Call this one a rant rather than a blog, but I’d fed up with lawns! In many ways, the lawn is the worst enemy of any homeowner who wants to take a laidback attitude towards gardening. Almost any other garden activity, be it transplanting perennials or trimming a hedge, can always wait a week or two, or the next season, or even indefinitely, but not a lawn: it needs its weekly mowing from from late spring until fall. Even when you are out of town, you have to find someone to replace you: talk about annoying!
In drier climates or ones subject to drought, its water-guzzling habit makes you the scorn of neighbors or even brings the authorities down on your back.
And don’t get me started on lawn care companies. Sure, they take the pressure off, but not only do they cost an arm and a leg, they have no respect for your other plantings. Every year I have to lodge a formal complaint about the herbicides they spray (illegally!) on my neighbor’s lawn, because they manage to poison the flowerbeds that border my property.
And that’s not all: if you listen to the “experts” (i.e. the people who have products or services to sell you), your lawn also needs to be fertilized several times a year, treated for pests, weeds and diseases, rolled, dethatched, aerated, and so on. If shrub or perennial beds required that much work, you would have abandoned them years ago!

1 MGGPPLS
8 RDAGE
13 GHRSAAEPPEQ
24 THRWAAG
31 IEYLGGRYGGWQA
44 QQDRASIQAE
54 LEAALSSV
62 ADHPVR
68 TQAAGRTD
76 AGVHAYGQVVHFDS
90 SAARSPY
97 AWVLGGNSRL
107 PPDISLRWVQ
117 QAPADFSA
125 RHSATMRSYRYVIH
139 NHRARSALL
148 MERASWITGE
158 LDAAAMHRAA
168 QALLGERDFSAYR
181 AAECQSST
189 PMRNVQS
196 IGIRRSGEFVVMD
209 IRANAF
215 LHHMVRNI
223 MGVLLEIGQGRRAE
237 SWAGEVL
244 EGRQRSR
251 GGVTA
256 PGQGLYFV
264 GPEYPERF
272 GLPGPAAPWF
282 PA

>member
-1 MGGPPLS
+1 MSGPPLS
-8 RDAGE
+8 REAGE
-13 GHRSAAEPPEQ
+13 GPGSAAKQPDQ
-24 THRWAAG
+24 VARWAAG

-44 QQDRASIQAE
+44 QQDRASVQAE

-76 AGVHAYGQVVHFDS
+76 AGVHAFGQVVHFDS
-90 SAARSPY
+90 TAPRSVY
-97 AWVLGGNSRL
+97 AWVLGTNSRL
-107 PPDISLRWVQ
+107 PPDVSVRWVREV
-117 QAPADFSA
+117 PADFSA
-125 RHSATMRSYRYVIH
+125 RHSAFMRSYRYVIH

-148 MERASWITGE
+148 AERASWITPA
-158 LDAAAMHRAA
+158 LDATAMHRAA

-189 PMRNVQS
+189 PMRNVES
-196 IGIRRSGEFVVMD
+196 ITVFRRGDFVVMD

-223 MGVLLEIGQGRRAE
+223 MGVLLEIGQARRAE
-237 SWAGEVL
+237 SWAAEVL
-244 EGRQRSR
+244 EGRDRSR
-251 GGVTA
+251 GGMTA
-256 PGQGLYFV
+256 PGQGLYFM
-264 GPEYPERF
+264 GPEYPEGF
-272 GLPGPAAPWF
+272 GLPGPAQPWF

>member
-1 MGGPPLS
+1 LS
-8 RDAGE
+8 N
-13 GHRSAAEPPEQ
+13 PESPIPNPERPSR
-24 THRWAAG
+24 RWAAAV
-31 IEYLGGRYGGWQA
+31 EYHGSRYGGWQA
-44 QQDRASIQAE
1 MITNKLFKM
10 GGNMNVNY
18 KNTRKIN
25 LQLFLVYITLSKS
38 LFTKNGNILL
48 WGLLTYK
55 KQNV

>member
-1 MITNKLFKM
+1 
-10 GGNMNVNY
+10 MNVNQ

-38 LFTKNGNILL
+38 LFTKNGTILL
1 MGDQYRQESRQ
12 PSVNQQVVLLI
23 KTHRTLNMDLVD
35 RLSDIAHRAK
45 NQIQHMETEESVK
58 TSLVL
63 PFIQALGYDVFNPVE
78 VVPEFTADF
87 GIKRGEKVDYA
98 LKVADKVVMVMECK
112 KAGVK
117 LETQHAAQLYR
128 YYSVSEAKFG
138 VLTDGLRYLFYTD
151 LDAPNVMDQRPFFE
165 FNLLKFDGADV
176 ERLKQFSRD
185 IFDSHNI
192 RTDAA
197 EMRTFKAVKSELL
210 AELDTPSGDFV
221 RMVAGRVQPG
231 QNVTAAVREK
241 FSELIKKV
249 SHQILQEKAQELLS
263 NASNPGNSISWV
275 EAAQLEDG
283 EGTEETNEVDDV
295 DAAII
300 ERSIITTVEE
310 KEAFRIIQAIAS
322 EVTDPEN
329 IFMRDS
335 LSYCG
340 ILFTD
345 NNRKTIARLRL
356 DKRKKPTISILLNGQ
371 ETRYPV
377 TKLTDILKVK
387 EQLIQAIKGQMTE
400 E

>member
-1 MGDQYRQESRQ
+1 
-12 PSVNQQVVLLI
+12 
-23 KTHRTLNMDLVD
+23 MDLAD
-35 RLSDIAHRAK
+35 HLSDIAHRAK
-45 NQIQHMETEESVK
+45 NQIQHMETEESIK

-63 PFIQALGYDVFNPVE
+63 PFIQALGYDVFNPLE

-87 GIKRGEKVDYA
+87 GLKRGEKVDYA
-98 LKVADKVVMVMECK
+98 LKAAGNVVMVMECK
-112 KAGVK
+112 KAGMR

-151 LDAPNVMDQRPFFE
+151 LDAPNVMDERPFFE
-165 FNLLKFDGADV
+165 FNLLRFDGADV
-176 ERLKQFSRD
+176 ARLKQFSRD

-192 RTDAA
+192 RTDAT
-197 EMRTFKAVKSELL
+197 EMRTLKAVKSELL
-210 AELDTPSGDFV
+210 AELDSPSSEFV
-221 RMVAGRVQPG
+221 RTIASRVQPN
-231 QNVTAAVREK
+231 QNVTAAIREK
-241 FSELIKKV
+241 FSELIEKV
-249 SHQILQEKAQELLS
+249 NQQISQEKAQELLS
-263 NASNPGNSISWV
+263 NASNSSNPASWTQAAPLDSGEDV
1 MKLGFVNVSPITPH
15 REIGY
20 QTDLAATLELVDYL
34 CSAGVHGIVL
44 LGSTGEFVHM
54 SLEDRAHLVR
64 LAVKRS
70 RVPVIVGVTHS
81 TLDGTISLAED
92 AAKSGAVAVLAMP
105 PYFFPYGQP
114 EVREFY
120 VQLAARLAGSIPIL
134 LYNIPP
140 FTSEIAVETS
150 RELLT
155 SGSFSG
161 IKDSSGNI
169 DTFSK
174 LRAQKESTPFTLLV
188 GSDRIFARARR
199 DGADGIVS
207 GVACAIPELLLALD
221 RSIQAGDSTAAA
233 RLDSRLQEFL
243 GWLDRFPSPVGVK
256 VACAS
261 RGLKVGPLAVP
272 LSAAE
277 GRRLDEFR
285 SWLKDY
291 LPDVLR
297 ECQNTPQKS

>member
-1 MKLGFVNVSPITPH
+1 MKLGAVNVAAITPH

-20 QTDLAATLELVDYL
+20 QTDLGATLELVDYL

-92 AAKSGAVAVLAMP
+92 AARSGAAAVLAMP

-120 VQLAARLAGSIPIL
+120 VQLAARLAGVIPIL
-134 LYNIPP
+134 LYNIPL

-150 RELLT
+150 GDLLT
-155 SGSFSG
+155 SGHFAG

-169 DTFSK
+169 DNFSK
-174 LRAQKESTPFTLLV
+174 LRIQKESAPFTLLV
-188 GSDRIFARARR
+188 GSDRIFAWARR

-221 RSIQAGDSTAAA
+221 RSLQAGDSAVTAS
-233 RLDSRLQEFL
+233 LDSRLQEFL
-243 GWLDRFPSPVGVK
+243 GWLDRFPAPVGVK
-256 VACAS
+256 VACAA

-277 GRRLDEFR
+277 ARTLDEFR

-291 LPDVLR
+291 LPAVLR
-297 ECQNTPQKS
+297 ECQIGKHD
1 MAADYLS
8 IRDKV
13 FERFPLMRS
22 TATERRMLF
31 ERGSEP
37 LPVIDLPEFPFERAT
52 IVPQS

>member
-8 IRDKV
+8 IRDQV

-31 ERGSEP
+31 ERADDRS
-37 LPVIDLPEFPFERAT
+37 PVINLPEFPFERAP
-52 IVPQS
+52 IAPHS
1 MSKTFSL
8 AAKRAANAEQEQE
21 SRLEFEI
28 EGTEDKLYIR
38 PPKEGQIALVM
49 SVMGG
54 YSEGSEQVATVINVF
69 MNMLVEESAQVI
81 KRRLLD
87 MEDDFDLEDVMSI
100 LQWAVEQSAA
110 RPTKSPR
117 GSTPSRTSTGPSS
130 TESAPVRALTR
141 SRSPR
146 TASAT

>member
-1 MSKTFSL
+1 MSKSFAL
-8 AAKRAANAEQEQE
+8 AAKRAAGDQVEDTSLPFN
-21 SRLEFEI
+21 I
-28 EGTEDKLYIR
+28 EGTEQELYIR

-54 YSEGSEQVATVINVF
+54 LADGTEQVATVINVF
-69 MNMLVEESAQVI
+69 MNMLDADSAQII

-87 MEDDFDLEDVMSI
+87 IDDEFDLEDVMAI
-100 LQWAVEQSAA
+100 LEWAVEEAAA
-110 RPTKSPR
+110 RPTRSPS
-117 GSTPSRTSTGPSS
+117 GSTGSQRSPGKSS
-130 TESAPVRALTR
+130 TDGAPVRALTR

I repeat: your lawn is your worst enemy. Keep that concept in mind even if you’re not yet ready to accept it, because one day it will completely change the way you garden.
Because the solution “to the laidback gardener’s greatest enemy” is simple enough: remove the lawn, if not entirely, at least most of it!
Do you really need a flat green surface that requires so much care? A surface which, basically, goes entirely unused most of the time? I’m not so sure! For me, a lawn is a placeholder for future developments, scheduled sooner or later to disappear under a sea of other plants.
At my place, the front lawn disappeared years ago, turning into flower beds and a restful shade garden. I do have a tiny lawn out back (I still need a “peepee corner” for my dog Maggie!), but it doesn’t get much care. And it is simply a mowed surface, not a traditional all-grass lawn, a surface where lawn grasses mingle with flowers and plants (spring bulbs, violets, groundcovers, etc.). I never aerate it, fertilize it or give it any special care. Nor do I get upset about “weeds”. I let anything grow there, as long as it isn’t prickly (thorny plants get yanked on principle: one should, in my opinion, at least be able to walk barefoot on a lawn!).
In my “long-range plan” (mostly in my head, by the way), what little lawn is left is marked “water garden” and “vine-covered pergola”. In other words, I plan to completely eliminate it one day (we’ve decided that the still spry Maggie, 8 years old, will be our last dog).
If you want a beautiful yard without all the hassle of a lawn, I recommend you do the same.